Digital Footprint (Part One)


As more classrooms fill up with technology, so increases the need for our students to truly understand the concept of Digital Footprint.  From Webopedia:  On the Internet a digital footprint is the word used to describe the trail, traces or “footprints” that people leave online. This is information transmitted online, such as forum registration, e-mails and attachments, uploading videos or digital images and any other form of transmission of information — all of which leaves traces of personal information about yourself available to others online.

There are quite a few great websites geared toward kids.  Here are a few to explore with your students:

Kidsmart: Digital Footprints

Digital footprint: Cybersmart

According to a study by AVG, the Internet Securities company, 92% of children under age 2 already have a Digital Footprint. A little over 1/2 of all kids between the ages of 6-9 regularly use a social network.

With that in mind, here is a great site geared toward educating parents about their child’s Digital Footprint:

Your Digital Footprint: How to preserve your kids online reputation

Here is a collection of youtube videos about Digital Footprint.

A final note on this topic is that a Digital Footprint can be a very positive thing as well.  Increasingly people are putting greater weight toward our online identities.  Just this past week, a high profile ad company announced they had an opening and would not be accepting resumes.  The requirements were high Kred and Klout scores and an active Twitter feed with over 1000 active followers.

More on the Twitter resume can be found Here and Here.

Safe surfing everyone!


About mitchchampagne

I am a husband of one, and a father of three. I am am elementary teacher for the Peterborough, Victoria, Northumberland & Clarington Catholic District School Board and a part-time Faculty member at the School of Education and Professional Learning, Trent University.
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7 Responses to Digital Footprint (Part One)

  1. jhengstler says:

    Liked your graphic!
    A couple of things to keep in mind: there are several parts to a digital footprint or identity. Much of the graphic was focused on what’s been called your ‘active digital footprint’–content you voluntarily share & post. People should be aware that there are 2 other parts to remember as well: your passive digital footprint and what I like to call your second-hand digital footprint.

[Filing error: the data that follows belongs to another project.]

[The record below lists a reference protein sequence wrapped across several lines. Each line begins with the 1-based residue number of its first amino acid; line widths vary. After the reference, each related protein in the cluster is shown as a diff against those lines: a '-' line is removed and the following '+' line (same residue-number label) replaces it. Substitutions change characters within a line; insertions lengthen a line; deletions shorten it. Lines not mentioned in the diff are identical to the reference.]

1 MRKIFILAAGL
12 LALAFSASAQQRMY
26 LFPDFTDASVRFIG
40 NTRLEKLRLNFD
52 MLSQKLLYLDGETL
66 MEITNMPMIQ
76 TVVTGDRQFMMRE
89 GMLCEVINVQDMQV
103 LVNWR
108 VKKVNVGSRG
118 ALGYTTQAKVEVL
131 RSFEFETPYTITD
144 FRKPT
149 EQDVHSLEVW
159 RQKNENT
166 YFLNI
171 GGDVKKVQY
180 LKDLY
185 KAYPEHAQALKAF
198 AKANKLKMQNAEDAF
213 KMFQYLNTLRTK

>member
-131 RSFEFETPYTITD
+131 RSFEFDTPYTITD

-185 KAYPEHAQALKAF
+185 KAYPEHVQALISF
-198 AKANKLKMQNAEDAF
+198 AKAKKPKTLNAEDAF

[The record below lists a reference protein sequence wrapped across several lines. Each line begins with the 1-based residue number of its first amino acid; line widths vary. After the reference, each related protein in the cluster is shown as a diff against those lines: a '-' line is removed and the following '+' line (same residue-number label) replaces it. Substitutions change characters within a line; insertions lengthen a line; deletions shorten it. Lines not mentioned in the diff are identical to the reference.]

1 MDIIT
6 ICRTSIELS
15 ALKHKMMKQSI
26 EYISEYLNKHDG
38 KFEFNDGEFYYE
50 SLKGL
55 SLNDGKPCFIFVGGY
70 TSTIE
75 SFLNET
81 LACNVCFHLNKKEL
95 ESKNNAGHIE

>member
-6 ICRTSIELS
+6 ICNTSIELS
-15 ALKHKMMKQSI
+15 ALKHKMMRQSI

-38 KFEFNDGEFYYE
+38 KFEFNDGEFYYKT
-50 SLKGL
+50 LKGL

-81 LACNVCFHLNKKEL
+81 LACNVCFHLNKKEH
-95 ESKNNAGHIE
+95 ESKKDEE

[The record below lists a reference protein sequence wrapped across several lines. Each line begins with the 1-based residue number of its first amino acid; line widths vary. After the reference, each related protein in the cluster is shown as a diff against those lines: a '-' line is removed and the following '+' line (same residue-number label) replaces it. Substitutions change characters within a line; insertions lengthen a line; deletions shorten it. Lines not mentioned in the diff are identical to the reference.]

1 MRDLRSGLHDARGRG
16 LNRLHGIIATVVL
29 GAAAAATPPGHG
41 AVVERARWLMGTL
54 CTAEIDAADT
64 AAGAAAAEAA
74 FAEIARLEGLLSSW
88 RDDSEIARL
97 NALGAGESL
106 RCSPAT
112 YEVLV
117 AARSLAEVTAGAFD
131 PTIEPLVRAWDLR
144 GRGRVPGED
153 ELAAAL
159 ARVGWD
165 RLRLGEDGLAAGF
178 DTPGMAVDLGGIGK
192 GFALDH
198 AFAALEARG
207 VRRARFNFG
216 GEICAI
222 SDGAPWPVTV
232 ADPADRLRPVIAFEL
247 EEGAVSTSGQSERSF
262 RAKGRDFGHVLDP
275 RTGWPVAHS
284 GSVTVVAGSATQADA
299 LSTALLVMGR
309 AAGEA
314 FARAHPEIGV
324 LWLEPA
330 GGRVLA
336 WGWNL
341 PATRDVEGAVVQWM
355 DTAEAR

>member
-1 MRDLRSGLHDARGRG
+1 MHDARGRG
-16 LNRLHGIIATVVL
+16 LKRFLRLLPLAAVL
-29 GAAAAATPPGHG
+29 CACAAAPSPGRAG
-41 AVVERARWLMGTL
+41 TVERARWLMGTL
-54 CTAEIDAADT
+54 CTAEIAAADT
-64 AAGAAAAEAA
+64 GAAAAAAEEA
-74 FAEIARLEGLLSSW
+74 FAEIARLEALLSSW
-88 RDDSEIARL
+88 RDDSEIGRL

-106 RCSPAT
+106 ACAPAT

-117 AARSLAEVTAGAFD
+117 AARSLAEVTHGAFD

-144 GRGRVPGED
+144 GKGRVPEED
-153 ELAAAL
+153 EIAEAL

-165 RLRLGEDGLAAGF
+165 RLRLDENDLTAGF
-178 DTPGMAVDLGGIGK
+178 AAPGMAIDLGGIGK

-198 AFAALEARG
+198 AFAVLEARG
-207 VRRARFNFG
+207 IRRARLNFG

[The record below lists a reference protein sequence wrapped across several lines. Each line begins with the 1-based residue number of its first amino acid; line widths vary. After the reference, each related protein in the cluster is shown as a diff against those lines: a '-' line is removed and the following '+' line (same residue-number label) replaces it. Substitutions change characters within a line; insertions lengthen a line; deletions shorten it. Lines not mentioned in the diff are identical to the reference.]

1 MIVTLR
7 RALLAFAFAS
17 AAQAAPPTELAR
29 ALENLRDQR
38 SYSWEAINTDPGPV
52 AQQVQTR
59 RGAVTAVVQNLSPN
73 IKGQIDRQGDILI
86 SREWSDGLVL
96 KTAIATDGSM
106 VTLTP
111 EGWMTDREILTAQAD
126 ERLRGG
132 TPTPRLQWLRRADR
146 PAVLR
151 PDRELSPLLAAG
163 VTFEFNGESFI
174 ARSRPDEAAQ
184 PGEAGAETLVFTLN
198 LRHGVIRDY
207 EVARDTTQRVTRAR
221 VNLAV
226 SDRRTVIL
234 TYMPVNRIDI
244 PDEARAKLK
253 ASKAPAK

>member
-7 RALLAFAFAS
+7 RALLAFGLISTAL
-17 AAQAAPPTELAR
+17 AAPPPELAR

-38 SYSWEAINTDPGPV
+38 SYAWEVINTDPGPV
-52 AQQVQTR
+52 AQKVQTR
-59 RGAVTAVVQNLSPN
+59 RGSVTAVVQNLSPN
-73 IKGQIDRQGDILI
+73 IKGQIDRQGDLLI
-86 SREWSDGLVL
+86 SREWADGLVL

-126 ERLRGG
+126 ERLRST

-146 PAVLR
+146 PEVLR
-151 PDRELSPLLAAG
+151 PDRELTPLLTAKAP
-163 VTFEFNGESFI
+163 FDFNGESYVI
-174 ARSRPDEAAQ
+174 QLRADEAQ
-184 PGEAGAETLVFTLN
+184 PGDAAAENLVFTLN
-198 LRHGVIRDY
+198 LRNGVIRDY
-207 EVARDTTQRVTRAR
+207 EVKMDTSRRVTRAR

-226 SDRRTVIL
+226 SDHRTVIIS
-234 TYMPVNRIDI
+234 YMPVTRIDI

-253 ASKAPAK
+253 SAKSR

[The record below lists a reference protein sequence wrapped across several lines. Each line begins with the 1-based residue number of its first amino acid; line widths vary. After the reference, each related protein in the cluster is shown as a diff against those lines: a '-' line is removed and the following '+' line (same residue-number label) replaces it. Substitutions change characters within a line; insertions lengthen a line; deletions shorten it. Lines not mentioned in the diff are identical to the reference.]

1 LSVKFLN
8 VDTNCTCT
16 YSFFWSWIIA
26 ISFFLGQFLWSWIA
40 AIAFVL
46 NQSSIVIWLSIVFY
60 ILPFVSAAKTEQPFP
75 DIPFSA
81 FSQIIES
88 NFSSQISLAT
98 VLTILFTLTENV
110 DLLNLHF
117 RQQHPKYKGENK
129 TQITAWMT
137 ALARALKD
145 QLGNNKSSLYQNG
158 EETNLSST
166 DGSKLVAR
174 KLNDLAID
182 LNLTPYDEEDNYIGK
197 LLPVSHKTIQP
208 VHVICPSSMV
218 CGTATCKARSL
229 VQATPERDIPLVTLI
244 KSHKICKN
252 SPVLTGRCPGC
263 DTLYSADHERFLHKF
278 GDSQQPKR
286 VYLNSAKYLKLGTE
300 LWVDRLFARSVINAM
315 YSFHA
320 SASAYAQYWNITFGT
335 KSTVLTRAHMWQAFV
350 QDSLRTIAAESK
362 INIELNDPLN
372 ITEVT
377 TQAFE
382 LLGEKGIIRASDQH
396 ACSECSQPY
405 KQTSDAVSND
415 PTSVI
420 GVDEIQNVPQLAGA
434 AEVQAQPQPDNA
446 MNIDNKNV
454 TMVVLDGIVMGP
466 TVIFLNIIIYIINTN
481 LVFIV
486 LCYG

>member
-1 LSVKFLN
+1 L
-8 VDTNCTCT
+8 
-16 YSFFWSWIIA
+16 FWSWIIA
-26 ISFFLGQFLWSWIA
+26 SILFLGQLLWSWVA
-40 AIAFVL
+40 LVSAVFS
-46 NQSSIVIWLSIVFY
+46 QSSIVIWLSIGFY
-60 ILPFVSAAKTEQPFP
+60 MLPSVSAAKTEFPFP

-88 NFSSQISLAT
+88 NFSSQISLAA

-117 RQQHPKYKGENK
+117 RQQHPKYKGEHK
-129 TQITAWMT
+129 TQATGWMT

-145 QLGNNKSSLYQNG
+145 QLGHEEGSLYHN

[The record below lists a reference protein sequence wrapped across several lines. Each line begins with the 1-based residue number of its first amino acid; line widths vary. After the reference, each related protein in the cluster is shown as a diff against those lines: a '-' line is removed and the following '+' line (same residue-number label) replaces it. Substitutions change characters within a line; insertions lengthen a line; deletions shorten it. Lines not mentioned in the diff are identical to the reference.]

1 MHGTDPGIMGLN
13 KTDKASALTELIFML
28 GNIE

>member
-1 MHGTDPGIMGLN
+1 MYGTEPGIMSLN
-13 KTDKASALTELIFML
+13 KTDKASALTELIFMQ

A passive digital footprint is information collected about you. For example, when you login to a computer at work or school, that system is collecting data about you, when a student logs on to an LMS like Moodle, in the back end the system has the potential to collect lots of behavioural data–like paths taken through content, etc.You don’t actively share that information as you would do in the case of posting an update in a timeline. This is how companies like Amazon make suggestions for you.

    The last case is the second-hand footprint. This is content about you that others post and share about you–with or without your knowledge. The video of the kid in the car is an example. Also in the case of minors, there is the issue of who can and should be required to have informed consent–that ability of an individual to allow others to capture/use their personal information–as long as the person is clear what will happen to/with the information. There is a real struggle these days with how to manage people’s data in respectful ways–the Instagram/Facebook debacle was one of the more recent big stories.

    People need to be aware of all parts of their digital footprints. When they are using platforms or services they should be asking: if I get this service, what do they get from me in the way of value (i.e. personal information), what will they do with it, how do these services that are free & social make a profit?

    When it comes down to it, we should each be treating ourselves–and our data–like a brand with value we cherish and respect–and ask others to do the same.

    • You have so eloquently reminded us of the many facets of Digital Footprint! Thank you for these important points. I especially agree with your conclusion: “When it comes down to it, we should each be treating ourselves–and our data–like a brand with value we cherish and respect–and ask others to do the same.” This is something we focus on for parents and teachers of tweens in our Saving Face program.

  2. Jan Harding says:

    Great resource for teaching students about their Digital Footprint:

  3. Good list. My students loved ‘digital dossier’. We also discussed what the heck that word meant. I have one Brit (or Aussie?) who knew immediately.

    Thanks for the list. I keep a running inventory. It is a subject I cover in depth with 4/5th graders.

  4. pmillerscdsb says:

    Hey Mitch,
    Been thinking about digital footprint as digital tattoo as it is currently permanent. Perhaps a job of the future is Digital Footprint Restoration Technician.

    • Hey Patrick,
      Thanks for the comment; it made me laugh – and think. I imagine those types of people are out there already, working for politicians etc. The last part of digital footprint I need to write about (Part 2), will focus on the last aspect – what others post about you online. Much harder to control that.

    • Jan Harding says:

      Wanted to update the digital footprint resource I left earlier, as revisions have been done on our site. The 21 Things 4 Students is a project based, FREE resource supported by Michigan ISDs and the REMC organization to help students gain technology proficiency. “Digital Footprint” is one of our “things”.

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